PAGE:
Scheduled Intercity Travel Times
Intercity air, bus and rail schedules in many major intercity markets are tending to grow longer. Between February 1995 and February 2002, advertised travel times in selected city-pairs experienced varying degrees of schedule lengthening in most service categories.
A Bureau of Transportation Statistics (BTS) study in 2003 found that the extent of changes in scheduled travel time differed by mode (figure 12). In at least half of the direct service city-pairs (no transfer en route) studied for each mode, scheduled travel times were longer. Scheduled trip time increased in 177 of 261 nonstop airline city-pairs studied (68 percent), 44 of 72 direct rail service city pairs (61 percent), and 67 of 129 direct service intercity bus city-pairs (52 percent). For rail, 108 of 174 city-pairs (62 percent) with an en route transfer experienced longer travel times in 2002 compared with several years earlier. Although slightly more than half of direct service bus markets experienced longer scheduled travel times, 73 of 121 connecting bus city-pairs (60 percent) experienced equal or shorter travel times. Overall 46 percent of the intercity bus city-pairs had longer schedules.
BTS weighted the city-pair results by the number of scheduled frequencies to quantify the degree of scheduled travel time change in the markets studied. Overall, intercity bus scheduled trip time decreased by 1.2 percent while airline schedule times increased by 3.2 percent. While a majority of rail markets saw longer trip times, a 7.8 percent decrease in scheduled trip time in the high-frequency Northeast Corridor (NEC) markets resulted in an overall 0.4 percent decrease in weighted average Amtrak city-pair scheduled travel time.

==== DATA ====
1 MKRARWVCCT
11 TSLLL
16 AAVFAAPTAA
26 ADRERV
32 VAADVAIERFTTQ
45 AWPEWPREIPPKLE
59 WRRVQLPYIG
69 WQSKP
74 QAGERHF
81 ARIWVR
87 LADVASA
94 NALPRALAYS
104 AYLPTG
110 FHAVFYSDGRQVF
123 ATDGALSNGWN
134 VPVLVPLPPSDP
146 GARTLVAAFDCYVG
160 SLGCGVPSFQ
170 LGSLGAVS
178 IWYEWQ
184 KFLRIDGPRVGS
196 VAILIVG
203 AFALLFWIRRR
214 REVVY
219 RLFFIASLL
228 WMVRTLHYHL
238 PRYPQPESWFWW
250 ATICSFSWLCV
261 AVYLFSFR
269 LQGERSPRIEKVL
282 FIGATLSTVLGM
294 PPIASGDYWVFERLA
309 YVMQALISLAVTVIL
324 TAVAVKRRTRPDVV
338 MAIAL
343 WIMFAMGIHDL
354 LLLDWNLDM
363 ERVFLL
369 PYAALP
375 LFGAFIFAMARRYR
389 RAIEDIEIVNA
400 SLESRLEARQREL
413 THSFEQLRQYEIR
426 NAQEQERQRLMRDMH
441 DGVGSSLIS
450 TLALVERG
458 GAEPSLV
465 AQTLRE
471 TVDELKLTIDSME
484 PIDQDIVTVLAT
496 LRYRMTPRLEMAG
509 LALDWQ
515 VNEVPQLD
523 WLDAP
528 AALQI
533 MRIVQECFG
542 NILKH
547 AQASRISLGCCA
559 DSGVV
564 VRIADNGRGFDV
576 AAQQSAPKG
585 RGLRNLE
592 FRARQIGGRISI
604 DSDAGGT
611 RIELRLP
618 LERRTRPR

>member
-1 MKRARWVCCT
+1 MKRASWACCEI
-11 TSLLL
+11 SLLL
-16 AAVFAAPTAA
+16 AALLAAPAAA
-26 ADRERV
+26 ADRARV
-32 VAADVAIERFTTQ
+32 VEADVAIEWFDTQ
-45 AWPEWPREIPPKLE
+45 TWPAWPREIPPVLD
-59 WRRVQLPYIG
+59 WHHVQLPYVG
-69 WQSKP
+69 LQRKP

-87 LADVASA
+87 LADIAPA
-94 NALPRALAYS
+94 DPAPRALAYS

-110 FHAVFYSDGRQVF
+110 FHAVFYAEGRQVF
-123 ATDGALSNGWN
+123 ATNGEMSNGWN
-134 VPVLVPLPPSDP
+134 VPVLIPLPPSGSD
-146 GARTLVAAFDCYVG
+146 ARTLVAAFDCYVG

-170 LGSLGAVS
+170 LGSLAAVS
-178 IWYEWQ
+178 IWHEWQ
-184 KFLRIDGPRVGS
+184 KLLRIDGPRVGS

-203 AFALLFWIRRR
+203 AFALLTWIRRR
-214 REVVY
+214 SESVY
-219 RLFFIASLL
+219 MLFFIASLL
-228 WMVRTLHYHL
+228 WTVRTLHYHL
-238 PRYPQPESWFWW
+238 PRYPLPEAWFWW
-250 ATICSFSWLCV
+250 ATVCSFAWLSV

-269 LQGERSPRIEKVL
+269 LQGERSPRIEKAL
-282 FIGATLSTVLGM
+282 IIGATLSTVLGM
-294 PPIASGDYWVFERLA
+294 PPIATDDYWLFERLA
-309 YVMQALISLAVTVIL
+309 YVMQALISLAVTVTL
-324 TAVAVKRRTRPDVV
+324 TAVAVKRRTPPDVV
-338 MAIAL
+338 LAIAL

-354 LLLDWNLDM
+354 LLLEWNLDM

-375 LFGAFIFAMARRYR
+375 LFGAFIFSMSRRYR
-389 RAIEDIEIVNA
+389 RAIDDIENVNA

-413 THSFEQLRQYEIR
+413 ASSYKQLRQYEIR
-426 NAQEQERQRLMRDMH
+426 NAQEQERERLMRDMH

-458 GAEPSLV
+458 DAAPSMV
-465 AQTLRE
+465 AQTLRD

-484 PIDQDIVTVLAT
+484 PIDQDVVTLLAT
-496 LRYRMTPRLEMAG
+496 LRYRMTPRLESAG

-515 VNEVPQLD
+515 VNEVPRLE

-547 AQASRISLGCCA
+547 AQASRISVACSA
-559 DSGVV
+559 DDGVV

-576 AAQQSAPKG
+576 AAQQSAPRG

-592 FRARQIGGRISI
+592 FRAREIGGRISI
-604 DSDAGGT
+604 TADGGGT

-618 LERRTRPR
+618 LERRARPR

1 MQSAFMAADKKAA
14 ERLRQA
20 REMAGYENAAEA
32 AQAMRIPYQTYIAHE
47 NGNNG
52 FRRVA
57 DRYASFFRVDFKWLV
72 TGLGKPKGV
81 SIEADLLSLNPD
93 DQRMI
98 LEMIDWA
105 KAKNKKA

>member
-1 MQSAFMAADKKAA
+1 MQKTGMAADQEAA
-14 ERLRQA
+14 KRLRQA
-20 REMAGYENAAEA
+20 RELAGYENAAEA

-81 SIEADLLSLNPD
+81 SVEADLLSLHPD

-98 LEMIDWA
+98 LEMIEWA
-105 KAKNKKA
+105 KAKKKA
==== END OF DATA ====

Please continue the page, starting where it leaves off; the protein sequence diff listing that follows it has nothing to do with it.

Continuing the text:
A variety of factors contribute to scheduled travel time change, and more than one factor may affect the same mode. For example, scheduled trip times for direct intercity bus service increased, but in city-pairs involving an en route transfer, scheduled trip times decreased as greater frequencies compared to 1995 resulted in shortened transfer times. For rail service, route changes, breaking of direct connections between trains, introduction of mail and express package handling at intermediate stations, and congestion or changes in track conditions on routes shared with freight trains all resulted in longer scheduled times. On the other hand, technology and infrastructure improvements in conjunction with the start of Amtrak’s Acela Express helped decrease intercity rail scheduled travel time in NEC city-pairs. The largest percentage increases in airline trip times came in the shorter distance city-pairs. This is likely due to airport congestion, which affects all flights but has a greater proportional impact on shorter flights.
See box for City-Pairs Analysis
1. National Railroad Passenger Corp. (Amtrak), National, Northeast and Schedule Change Timetables, 1994/1995 and 2001/2002 issues.
2. Greyhound Lines, System Timetable (Dallas, TX: January 1995).
3. OAG Worldwide Limited, OAG Flight Schedules database (Downer’s Grove, IL: February 1995 and February 2002).
4. Russell’s Guides, Russell’s Official National Motor Coach Guide (Cedar Rapids, IA: January 1995 and February 2002).